People use the Memory for Past-Test Heuristic as an Explicit Cue for Judgments of Learning

Michael Serra, Robert Ariel

Research output: Contribution to journalArticle

Abstract

When people estimate their memory for to-be-learned material over multiple study-test trials, they tend to base their judgments of learning (JOLs) on their test performance for those materials on the previous trial. Their use of this information—known as the memory for past-test (MPT) heuristic—is believed to be responsible for improvements in the relative accuracy (resolution) of people’s JOLs across learning trials. Although participants seem to use past-test information as a major basis for their JOLs, little is known about how learners translate this information into a judgment of learning. Towards this end, in two experiments we examined whether participants factored past-test performance into their JOLs in either an explicit, theory-based way or an implicit way. To do so, we had one group of participants (learners) study paired associates, make JOLs, and take a test on two study-test trials. Other participants (observers) viewed learners’ protocols and made JOLs for the learners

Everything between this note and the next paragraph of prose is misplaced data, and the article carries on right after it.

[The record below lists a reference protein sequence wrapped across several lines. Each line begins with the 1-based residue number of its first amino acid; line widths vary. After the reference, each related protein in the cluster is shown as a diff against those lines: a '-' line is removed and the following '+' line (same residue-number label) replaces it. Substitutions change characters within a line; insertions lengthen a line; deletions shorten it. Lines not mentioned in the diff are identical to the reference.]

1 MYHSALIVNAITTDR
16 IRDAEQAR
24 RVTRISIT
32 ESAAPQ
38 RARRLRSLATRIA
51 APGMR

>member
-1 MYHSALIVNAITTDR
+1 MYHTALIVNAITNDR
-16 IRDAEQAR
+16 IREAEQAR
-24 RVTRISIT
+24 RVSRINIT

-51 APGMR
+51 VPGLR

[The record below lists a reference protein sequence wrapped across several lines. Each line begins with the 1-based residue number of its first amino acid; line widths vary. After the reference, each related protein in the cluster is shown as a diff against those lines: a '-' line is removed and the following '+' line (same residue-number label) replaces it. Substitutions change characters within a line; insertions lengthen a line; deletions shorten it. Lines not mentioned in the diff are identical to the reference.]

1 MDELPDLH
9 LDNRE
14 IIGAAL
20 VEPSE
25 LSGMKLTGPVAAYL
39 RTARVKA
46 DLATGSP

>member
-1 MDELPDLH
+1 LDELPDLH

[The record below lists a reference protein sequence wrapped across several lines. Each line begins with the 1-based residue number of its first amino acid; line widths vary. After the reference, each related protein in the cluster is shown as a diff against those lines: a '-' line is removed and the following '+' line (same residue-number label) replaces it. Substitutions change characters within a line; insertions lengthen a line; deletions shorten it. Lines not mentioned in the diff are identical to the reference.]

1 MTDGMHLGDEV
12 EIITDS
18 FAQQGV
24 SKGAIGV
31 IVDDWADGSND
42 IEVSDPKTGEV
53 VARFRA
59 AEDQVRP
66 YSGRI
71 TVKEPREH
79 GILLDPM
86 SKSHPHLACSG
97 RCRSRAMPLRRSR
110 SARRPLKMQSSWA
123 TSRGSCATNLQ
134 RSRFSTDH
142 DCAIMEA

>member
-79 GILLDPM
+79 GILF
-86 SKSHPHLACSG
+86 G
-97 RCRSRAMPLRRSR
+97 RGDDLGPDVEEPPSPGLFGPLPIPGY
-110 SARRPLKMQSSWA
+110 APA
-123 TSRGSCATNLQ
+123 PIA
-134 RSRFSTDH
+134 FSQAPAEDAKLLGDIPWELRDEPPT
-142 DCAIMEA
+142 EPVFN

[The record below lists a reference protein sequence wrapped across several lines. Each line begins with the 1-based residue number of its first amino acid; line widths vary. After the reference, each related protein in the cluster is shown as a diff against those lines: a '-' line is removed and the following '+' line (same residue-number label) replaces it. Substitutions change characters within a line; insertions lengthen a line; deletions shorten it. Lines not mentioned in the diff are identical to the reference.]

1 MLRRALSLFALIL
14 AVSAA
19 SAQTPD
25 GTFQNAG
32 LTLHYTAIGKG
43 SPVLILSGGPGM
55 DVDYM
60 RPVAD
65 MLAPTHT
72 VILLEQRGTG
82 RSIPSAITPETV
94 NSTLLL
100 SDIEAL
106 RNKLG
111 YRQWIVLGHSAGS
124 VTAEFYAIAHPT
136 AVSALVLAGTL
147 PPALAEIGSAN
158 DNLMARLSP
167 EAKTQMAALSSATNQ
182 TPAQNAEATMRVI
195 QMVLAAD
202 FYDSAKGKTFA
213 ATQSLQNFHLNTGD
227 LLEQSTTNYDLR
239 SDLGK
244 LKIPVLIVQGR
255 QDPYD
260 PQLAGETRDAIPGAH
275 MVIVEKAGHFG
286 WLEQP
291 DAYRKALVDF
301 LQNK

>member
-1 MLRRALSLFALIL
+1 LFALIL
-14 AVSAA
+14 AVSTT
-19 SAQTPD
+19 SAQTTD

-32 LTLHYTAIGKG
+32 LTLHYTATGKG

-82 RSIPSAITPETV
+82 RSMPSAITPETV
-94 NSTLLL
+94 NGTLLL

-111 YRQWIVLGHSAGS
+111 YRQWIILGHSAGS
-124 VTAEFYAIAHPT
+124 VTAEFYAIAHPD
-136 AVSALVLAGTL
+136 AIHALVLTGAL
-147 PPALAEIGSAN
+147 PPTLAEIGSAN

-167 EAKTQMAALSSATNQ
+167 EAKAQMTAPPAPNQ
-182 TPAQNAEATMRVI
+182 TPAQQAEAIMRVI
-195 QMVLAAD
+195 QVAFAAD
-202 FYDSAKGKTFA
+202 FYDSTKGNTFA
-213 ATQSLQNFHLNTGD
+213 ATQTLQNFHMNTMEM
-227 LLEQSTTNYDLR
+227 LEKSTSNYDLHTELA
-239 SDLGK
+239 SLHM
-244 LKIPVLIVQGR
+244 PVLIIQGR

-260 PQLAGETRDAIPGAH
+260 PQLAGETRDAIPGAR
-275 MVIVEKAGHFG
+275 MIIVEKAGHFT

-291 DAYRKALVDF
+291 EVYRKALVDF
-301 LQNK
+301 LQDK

Original languageEnglish
Pages (from-to)1260-1272
JournalMemory & Cognition
DOIs
StatePublished - Dec 2014

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